Bartonellaceae A family of bacteria which are parasitic or to each other. (Other combinations (A–A, G–T, A–C, G–G,
pathogenic in or on erythrocytes (red blood cells), and, in A–G) can occur under certain circumstances [Nature (1976)
some cases, other cells, in various mammals, including man; the 263 285–289] but these are less stable than the classical pairs.)
organisms can be grown in cell-free media. Genera: BARTONELLA Classical base-pairing is responsible for holding together the
and GRAHAMELLA. strands in dsDNA (see DNA) or in dsRNA (e.g. in certain
bartonellosis (Carrión’s disease) A human disease, occurring in viruses); it is also involved e.g. in ordering the sequence of
parts of South America, caused by Bartonella bacilliformis; it is nucleotides in DNA REPLICATION and TRANSCRIPTION.
transmitted by the bites of sandflies of the genus Phlebotomus. base ratio (dissymmetry ratio) Of microbial DNA: the ratio
There are two forms of the disease which usually occur in (A + T)/(G + C) in which A, T, G and C represent relative molar
sequence: the first stage (Oroya fever) is characterized by amounts of adenine, thymine, guanine and cytosine, respectively.
fever and anaemia, the second (verruga peruana) by wart-like, (cf. GC%.) Species with a base ratio >1 may be called AT types;
ulcerating skin lesions. GC types have a base ratio <1.
basal body (a) (prokaryotic) See FLAGELLUM (a). basic dye See DYE.
(b) (eukaryotic) (basal granule; blepharoplast; kinetosome; basic fuchsin See FUCHSIN.
mastigosome) In some (ciliated or flagellated) cells: an intra- basic orange Syn. ACRIDINE ORANGE.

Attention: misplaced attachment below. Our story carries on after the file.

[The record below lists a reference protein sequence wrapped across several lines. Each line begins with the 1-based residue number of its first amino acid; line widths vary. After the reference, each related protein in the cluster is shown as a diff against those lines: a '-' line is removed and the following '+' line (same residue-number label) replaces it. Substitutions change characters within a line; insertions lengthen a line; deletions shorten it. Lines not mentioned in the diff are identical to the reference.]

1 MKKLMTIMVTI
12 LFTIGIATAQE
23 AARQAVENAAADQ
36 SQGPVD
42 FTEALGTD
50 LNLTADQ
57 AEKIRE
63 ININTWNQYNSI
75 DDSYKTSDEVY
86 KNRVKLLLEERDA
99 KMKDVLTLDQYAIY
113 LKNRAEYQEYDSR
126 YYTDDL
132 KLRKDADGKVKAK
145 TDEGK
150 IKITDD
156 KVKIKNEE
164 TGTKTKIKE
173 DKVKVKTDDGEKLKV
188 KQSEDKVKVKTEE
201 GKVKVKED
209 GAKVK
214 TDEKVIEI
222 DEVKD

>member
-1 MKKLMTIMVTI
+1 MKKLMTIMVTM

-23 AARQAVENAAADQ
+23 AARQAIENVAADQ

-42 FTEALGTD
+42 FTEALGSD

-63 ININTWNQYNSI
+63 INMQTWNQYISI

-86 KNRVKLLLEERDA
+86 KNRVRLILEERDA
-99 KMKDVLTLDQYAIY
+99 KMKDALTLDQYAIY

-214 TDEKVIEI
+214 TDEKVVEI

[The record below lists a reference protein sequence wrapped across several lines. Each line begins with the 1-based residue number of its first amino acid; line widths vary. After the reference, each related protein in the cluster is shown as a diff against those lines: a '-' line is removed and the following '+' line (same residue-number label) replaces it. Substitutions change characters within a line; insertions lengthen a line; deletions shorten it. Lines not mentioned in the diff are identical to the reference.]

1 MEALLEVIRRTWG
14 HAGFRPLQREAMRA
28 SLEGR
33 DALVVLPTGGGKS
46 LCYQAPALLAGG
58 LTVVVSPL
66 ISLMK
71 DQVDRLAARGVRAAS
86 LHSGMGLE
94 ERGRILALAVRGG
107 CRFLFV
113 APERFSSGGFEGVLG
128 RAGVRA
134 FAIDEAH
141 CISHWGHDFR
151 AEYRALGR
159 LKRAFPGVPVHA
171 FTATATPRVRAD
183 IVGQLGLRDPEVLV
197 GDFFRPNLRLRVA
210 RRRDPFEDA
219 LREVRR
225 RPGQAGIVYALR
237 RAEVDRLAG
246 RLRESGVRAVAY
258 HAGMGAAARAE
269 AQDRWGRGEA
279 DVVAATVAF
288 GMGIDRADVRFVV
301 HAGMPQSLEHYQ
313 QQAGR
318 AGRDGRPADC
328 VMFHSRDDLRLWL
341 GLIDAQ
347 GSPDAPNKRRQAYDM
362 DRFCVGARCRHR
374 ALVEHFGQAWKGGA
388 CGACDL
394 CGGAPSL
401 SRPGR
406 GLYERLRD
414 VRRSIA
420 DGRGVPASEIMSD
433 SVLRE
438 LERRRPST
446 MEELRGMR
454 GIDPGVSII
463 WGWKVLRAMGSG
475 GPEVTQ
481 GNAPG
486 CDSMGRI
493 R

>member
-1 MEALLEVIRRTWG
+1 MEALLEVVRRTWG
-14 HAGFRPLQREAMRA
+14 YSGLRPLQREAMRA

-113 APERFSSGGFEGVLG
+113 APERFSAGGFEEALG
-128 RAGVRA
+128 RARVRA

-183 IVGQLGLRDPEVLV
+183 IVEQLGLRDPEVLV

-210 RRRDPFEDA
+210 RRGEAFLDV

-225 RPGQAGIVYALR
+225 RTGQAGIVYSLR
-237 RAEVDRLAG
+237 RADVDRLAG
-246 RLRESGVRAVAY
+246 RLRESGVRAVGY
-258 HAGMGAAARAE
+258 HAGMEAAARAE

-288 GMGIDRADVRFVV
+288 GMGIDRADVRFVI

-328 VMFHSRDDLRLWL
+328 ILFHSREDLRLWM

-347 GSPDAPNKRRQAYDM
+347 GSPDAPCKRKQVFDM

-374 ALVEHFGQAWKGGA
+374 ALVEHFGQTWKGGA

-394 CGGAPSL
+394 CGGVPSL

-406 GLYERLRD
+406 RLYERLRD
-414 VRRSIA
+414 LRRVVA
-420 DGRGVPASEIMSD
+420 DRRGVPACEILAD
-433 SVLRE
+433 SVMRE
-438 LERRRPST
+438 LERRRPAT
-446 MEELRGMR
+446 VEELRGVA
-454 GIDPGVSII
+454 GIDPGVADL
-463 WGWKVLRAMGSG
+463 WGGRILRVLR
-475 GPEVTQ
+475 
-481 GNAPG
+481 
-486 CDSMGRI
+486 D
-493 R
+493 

cellular microtubular structure which resembles a CENTRIOLE and basic replicon (1) The smallest part of a replicon which encodes
which can serve e.g. as a MICROTUBULE-ORGANIZING CENTRE for all the functions necessary for replication.
the formation of the axoneme of a CILIUM or FLAGELLUM; unlike (2) As (1), above, with the added constraint that replication
the prokaryotic basal body, a eukaryotic basal body plays no role maintains the wild-type COPY NUMBER [Book ref. 161, p. 202].
in flagellar beating per se: see FLAGELLUM (b). A basal body can Basidiobolus See ENTOMOPHTHORALES.
develop from a centriole or it can be formed de novo (e.g. during basidiocarp A fruiting body of a basidiomycete.
the transition of Naegleria gruberi from the non-flagellated to basidiole (1) An immature BASIDIUM prior to the appearance of
the flagellated form). In at least some cases a basal body can the sterigmata. (2) An aborted basidium. (3) A sterile cell which
give rise to a centriole. A basal body differs from a centriole is similar in appearance to an immature basidium.